We remain committed to returning excess cash to shareholders. During the quarter, we announced and paid a $0.33 per share dividend, totaling $58 million and repurchased $185 million of our stock. For full-year 2018, we returned $597 million to shareholders through dividends and share repurchases.

Now I'll turn the call over to Jim for an update on our operations.

James M. Stump -- Senior Vice President, Refining

Thanks, George. For the fourth quarter, our crude throughput was 406,000 barrels per day, slightly below our guidance of 410,000 to 420,000 barrels per day. This was primarily due to unplanned maintenance of one of the FCC units at our Woods Cross refinery, which has since been resolved. For the full year, we ran at 432,000 barrels per day of crude and we successfully completed turnarounds at our Tulsa West, Mississauga and El Dorado plants. In the Rockies, our fourth quarter operating expense of $10.90 per throughput barrel was slightly elevated due to the unplanned maintenance at Woods Cross.

We continue to make progress on our efforts to improve operations at our Cheyenne refinery. For the full year of 2018, we've set an annual crude rate record, averaging over 47,000 barrels per day. In the Southwest, OpEx per throughput barrel was $5.36 for the quarter. Navajo also set an annual crude rate record averaging over 109,000 barrels per day, leading to the highest annual gasoline and diesel production ever recorded. In the Mid-Con, our operating expense per throughput barrel was $6.76 for the fourth quarter, due to the turnaround at our El Dorado refinery, which was also in the fourth quarter. Despite a heavy maintenance year for the Mid-Con, we were able to set an annual record for gasoline production at our Tulsa refinery.

Looking to 2019, we have a turnaround scheduled for the first quarter at our Tulsa East plant that is expected to last through March. Both Cheyenne and El Dorado are scheduled for turnarounds in the fall. We expect to run between 400,000 and 410,000 barrels per day of crude oil for the first quarter.

I will now turn the call over to Tom for an update on our commercial operations.

Thomas G. Creery -- Senior Vice President of Commercial and President of HollyFrontier Refining & Marketing LLC

Thanks, Jim, and good morning, everyone. For the fourth quarter, we ran 406,000 barrels of crude oil composed of 40% premium and 17% WCS and black wax crude oil. Our laid-in crude cost was under WTI by $17.39 in the Rockies, $6.66 in the Mid-Con, and $6.67 in the Southwest. In the fourth quarter of 2018, we ended the year with a year-on-year increase in vehicle miles driven and good demand for products in both domestic and export markets.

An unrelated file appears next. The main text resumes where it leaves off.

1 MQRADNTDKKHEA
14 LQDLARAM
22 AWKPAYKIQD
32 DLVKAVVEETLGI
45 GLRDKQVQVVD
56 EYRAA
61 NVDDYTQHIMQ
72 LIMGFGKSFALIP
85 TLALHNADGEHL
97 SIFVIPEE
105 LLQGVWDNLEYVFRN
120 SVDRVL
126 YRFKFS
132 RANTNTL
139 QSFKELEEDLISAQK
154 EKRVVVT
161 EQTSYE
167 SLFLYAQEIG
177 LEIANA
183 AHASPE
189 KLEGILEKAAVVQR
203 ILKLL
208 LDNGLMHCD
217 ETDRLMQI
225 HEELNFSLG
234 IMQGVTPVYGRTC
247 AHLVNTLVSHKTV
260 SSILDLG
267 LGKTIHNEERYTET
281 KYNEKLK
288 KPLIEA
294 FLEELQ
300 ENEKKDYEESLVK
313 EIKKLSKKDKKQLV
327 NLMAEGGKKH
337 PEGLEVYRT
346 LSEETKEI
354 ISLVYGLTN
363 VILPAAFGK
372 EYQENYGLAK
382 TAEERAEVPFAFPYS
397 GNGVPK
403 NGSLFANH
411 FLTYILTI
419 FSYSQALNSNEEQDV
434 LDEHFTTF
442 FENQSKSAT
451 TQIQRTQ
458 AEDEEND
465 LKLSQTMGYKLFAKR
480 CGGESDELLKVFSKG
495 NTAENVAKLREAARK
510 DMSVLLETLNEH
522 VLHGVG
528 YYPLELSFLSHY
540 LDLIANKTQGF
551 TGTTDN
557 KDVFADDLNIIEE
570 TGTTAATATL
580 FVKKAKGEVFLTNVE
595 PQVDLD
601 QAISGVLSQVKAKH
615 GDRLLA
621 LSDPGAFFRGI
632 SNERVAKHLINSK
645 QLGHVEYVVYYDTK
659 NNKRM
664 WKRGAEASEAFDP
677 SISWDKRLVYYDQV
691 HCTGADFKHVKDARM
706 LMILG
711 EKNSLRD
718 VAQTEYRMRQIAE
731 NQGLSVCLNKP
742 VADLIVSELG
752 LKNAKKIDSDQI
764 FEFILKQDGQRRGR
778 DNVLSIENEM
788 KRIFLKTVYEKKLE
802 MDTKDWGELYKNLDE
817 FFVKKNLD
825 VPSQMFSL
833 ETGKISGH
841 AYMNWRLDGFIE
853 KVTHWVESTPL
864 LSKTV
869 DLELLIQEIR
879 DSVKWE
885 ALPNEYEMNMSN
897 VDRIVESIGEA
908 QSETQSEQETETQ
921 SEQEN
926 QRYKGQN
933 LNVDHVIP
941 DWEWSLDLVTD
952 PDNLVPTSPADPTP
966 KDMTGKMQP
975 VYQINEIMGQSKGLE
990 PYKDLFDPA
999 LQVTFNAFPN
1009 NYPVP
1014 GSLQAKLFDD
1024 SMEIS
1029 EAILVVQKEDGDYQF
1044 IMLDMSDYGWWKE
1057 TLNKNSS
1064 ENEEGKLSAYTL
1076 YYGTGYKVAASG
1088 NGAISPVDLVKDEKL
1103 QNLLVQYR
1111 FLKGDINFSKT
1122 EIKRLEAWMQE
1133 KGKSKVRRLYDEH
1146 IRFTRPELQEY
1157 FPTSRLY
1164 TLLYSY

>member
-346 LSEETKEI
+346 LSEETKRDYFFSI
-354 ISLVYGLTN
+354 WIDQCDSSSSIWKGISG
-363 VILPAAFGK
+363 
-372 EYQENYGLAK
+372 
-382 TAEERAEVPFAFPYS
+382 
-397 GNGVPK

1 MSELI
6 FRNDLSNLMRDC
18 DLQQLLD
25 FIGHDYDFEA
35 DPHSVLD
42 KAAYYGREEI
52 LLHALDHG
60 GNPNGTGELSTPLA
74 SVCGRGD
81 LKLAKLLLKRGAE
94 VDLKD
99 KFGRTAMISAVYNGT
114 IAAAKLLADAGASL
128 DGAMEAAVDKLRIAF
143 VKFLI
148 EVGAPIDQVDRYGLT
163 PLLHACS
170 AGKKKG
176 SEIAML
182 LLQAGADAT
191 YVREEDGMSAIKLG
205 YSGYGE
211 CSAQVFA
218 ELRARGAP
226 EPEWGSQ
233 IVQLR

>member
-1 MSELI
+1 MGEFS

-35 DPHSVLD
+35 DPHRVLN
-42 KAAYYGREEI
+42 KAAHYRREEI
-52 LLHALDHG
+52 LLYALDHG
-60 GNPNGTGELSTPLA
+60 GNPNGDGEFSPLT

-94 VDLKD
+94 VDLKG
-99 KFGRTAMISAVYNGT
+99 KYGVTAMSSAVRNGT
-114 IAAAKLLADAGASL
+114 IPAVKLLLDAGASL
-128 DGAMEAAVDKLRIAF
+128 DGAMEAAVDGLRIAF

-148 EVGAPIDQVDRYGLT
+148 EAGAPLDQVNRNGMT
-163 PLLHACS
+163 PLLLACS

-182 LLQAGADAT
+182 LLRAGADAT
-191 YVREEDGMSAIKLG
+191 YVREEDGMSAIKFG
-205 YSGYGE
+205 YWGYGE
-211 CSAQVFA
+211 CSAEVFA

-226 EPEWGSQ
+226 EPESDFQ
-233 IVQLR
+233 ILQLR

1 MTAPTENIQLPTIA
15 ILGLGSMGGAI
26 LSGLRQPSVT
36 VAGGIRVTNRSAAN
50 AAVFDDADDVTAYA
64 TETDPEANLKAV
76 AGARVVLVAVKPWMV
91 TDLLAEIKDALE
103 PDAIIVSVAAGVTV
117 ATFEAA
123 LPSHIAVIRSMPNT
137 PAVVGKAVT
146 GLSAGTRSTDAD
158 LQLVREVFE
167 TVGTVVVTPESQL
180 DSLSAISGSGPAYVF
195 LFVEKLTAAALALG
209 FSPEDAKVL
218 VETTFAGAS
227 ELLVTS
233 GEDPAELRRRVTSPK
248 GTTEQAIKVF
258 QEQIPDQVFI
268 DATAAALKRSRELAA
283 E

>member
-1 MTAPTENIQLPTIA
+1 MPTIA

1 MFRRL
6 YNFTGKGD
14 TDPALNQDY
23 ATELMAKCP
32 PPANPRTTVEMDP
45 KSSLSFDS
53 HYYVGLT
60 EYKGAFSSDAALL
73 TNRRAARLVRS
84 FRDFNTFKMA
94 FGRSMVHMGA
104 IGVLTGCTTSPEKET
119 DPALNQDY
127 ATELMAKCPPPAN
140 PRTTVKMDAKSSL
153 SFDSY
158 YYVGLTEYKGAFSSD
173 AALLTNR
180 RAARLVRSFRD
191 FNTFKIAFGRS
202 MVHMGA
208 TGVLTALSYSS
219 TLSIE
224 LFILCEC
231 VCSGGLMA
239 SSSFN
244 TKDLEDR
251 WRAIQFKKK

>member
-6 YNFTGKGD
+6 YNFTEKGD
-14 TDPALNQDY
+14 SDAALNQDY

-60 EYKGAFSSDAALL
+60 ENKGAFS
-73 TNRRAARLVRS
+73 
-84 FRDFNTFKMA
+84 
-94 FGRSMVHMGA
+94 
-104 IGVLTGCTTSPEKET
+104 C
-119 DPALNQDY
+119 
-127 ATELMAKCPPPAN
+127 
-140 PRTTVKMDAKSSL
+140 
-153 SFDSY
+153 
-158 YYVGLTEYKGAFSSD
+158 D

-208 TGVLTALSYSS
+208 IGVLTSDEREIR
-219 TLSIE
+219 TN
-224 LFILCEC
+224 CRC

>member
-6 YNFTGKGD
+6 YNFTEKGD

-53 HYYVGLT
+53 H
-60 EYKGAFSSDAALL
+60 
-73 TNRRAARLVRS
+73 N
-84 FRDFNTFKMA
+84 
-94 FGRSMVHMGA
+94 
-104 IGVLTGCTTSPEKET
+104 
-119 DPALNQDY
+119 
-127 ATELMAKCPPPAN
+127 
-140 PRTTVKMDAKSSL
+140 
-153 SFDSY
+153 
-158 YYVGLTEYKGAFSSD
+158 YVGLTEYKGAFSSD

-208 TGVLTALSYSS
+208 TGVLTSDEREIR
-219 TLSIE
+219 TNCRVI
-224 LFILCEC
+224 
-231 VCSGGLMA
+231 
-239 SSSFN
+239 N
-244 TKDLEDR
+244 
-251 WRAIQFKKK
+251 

Gasoline inventories in the Magellan system ended the quarter at 8.8 million barrels, roughly 3.2 million barrels higher than September 30 levels. Diesel inventories ended the quarter at 6.6 million barrels, equaling third quarter levels. Days supply of both gasoline and diesel in the Group finished at 28 and 36 days, respectively. Fourth quarter 3-2-1 cracks in the Mid-Con were $14.78, $27.16 in the Southwest, and $26.67 in the Rockies.

Crude differentials widened across the heavy and sour slates during the fourth quarter. In the Canadian heavy oil market, fourth quarter differentials for WCS at Hardisty averaged $39.43 per barrel, but recently, we have seen this differential decrease to the $13 range as the Alberta Government quota system has reduced the volume of crude available and developments in the Indonesian -- in the Venezuelan market has increased the demand for heavy crude in the Gulf Coast.

Despite quotas, the levels of apportionment on the Enbridge system remain high. We continue to be able to purchase and deliver adequate volumes of price-advantaged heavy crude from Canada to meet our refining needs. Canadian heavy and sour runs averaged 58,000 barrels per day at our plants in the Mid-Con and Rocky region. While our El Dorado plant was in turnaround in the fourth quarter, we were able to take advantage of favorable WCS arbitrage economics by selling excess barrels into the Cushing market.

We refined approximately 171,000 barrels per day of Permian crude in our refining system, composed of 110,000 barrels at the Navajo complex and 61,000 barrels per day by the Centurion pipeline at our El Dorado refinery. Midland differentials averaged fourth quarter at $8.88 and currently we see the same differential trading at flat to Cushing due to new pipeline capacity coming on stream earlier than expected. We anticipate this differential to widen into the summer months and then revert to current levels in the third quarter of this year as current pipeline capacity comes on stream.